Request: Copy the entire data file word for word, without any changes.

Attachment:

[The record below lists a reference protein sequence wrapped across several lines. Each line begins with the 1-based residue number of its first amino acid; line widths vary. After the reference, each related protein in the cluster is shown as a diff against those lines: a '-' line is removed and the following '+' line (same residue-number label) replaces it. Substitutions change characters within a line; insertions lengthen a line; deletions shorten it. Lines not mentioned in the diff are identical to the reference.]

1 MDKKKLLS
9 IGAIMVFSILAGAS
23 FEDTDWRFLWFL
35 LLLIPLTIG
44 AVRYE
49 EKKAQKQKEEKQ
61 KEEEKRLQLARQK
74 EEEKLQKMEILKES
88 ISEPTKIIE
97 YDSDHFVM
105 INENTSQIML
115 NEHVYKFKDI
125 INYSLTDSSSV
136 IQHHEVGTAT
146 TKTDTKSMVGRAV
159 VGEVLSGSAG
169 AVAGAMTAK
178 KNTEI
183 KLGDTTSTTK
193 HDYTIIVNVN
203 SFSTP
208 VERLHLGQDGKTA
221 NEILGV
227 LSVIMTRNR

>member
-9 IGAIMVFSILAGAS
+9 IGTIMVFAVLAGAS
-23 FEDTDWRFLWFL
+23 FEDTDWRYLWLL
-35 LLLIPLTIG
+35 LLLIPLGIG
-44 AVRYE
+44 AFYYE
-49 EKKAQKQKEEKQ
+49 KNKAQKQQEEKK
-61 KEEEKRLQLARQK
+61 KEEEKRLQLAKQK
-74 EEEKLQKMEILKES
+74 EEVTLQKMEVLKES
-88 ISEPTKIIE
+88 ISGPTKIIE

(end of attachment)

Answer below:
[The record below lists a reference protein sequence wrapped across several lines. Each line begins with the 1-based residue number of its first amino acid; line widths vary. After the reference, each related protein in the cluster is shown as a diff against those lines: a '-' line is removed and the following '+' line (same residue-number label) replaces it. Substitutions change characters within a line; insertions lengthen a line; deletions shorten it. Lines not mentioned in the diff are identical to the reference.]

1 MDKKKLLS
9 IGAIMVFSILAGAS
23 FEDTDWRFLWFL
35 LLLIPLTIG
44 AVRYE
49 EKKAQKQKEEKQ
61 KEEEKRLQLARQK
74 EEEKLQKMEILKES
88 ISEPTKIIE
97 YDSDHFVM
105 INENTSQIML
115 NEHVYKFKDI
125 INYSLTDSSSV
136 IQHHEVGTAT
146 TKTDTKSMVGRAV
159 VGEVLSGSAG
169 AVAGAMTAK
178 KNTEI
183 KLGDTTSTTK
193 HDYTIIVNVN
203 SFSTP
208 VERLHLGQDGKTA
221 NEILGV
227 LSVIMTRNR

>member
-9 IGAIMVFSILAGAS
+9 IGTIMVFAVLAGAS
-23 FEDTDWRFLWFL
+23 FEDTDWRYLWLL
-35 LLLIPLTIG
+35 LLLIPLGIG
-44 AVRYE
+44 AFYYE
-49 EKKAQKQKEEKQ
+49 KNKAQKQQEEKK
-61 KEEEKRLQLARQK
+61 KEEEKRLQLAKQK
-74 EEEKLQKMEILKES
+74 EEVTLQKMEVLKES
-88 ISEPTKIIE
+88 ISGPTKIIE